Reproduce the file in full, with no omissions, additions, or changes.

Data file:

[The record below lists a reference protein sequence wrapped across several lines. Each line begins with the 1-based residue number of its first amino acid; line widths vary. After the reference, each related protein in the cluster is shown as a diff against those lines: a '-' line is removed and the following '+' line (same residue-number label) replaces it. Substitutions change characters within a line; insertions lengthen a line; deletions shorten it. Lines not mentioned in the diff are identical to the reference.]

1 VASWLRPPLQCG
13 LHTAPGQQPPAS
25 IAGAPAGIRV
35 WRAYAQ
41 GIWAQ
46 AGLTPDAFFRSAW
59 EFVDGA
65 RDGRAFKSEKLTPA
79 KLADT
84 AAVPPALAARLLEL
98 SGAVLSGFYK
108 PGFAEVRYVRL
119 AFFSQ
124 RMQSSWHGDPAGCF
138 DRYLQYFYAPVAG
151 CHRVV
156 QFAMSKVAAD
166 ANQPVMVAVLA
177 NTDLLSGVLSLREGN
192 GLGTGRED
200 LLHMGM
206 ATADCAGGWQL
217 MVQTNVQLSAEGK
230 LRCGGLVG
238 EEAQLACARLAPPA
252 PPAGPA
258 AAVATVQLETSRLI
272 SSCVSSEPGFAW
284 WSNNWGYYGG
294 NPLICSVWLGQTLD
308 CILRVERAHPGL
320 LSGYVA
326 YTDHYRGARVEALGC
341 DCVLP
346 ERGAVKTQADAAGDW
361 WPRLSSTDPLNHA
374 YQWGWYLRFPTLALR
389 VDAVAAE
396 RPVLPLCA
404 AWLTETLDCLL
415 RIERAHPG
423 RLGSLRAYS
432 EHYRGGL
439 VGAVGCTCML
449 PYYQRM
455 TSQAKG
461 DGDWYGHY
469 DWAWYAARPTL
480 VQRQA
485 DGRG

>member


[The record below lists a reference protein sequence wrapped across several lines. Each line begins with the 1-based residue number of its first amino acid; line widths vary. After the reference, each related protein in the cluster is shown as a diff against those lines: a '-' line is removed and the following '+' line (same residue-number label) replaces it. Substitutions change characters within a line; insertions lengthen a line; deletions shorten it. Lines not mentioned in the diff are identical to the reference.]

1 VASWLRPPLQCG
13 LHTAPGQQPPAS
25 IAGAPAGIRV
35 WRAYAQ
41 GIWAQ
46 AGLTPDAFFRSAW
59 EFVDGA
65 RDGRAFKSEKLTPA
79 KLADT
84 AAVPPALAARLLEL
98 SGAVLSGFYK
108 PGFAEVRYVRL
119 AFFSQ
124 RMQSSWHGDPAGCF
138 DRYLQYFYAPVAG
151 CHRVV
156 QFAMSKVAAD
166 ANQPVMVAVLA
177 NTDLLSGVLSLREGN
192 GLGTGRED
200 LLHMGM
206 ATADCAGGWQL
217 MVQTNVQLSAEGK
230 LRCGGLVG
238 EEAQLACARLAPPA
252 PPAGPA
258 AAVATVQLETSRLI
272 SSCVSSEPGFAW
284 WSNNWGYYGG
294 NPLICSVWLGQTLD
308 CILRVERAHPGL
320 LSGYVA
326 YTDHYRGARVEALGC
341 DCVLP
346 ERGAVKTQADAAGDW
361 WPRLSSTDPLNHA
374 YQWGWYLRFPTLALR
389 VDAVAAE
396 RPVLPLCA
404 AWLTETLDCLL
415 RIERAHPG
423 RLGSLRAYS
432 EHYRGGL
439 VGAVGCTCML
449 PYYQRM
455 TSQAKG
461 DGDWYGHY
469 DWAWYAARPTL
480 VQRQA
485 DGRG

>member